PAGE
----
Compassion and Couch Potatoes
Feast; #FT17-13; 38 minutes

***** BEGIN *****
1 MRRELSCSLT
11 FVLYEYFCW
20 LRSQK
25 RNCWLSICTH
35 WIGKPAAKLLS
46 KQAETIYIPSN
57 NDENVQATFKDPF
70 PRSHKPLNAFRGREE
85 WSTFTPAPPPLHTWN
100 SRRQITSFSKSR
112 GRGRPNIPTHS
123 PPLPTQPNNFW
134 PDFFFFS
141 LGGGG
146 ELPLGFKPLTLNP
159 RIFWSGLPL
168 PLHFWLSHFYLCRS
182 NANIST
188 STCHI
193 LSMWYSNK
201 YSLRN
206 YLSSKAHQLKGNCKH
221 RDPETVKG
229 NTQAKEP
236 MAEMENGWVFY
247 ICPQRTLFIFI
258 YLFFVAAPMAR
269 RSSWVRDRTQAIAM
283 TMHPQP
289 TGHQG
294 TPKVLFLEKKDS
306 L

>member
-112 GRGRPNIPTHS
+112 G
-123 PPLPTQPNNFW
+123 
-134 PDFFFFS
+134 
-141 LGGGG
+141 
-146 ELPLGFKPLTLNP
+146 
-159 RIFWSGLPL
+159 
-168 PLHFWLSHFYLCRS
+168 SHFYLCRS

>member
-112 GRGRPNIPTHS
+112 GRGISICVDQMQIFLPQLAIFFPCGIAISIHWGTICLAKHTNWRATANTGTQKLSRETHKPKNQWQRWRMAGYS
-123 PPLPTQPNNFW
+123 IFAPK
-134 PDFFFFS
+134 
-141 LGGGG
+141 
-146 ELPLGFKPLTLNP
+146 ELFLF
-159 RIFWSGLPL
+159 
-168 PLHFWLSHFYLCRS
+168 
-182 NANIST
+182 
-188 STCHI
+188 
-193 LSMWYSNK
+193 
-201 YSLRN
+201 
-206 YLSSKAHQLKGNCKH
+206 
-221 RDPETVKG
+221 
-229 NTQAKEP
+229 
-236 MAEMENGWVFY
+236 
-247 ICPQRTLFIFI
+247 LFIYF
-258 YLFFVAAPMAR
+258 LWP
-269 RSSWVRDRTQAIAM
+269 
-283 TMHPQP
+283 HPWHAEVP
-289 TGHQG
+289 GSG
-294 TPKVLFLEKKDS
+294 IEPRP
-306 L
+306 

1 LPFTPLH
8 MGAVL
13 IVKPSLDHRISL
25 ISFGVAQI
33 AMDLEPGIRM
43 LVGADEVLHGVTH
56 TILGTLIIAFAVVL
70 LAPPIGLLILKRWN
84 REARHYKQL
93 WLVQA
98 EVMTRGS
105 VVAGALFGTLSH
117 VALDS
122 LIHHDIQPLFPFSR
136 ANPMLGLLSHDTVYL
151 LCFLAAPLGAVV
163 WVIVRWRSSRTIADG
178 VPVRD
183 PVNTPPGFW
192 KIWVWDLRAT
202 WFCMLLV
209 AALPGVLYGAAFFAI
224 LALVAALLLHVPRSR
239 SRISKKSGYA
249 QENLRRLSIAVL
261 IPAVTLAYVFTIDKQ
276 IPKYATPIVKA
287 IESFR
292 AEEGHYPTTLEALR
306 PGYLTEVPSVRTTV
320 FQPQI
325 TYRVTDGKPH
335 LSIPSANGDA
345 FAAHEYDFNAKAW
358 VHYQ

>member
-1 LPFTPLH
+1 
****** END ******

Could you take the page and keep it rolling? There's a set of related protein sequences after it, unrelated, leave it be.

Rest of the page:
Charles Whitaker, referencing game theory, reminds us that the failure to make a decision in fact represents a decision. Consequences—even of inaction—are inevitable; everything matters. The act of "passing" in a poker game effects all the players' chances to win. Among God's people, the consequences of indifference to service become particularly burdensome in the current context of geographic scattering and corporate fragmentation. Additionally, Christians who "sit out" opportunities to serve, becoming in effect couch potatoes, commit sins of omission which, if not repented of, lead to the Lake of Fire. Hence, service is a salvational issue; engagement with God's people is not an option, but a mandate; the Christian failing to gather with Christ becoming one who by default scatters with Satan. Hence, indifference is destructive; inaction is tantamount to active scattering. As the Parable of the Good Samaritan indicates, failure to act can endanger even the lives of others, a fact which illustrates why passive indifference and active hatred are not opposites. Rather, indifference is in fact a species of hatred. Old and New Testaments teach that God's people are to "open their hands" to others, as opportunity affords, playing the cards (talents) God has dealt us, not "passing," knowing that everything we do—or don't do—matters.
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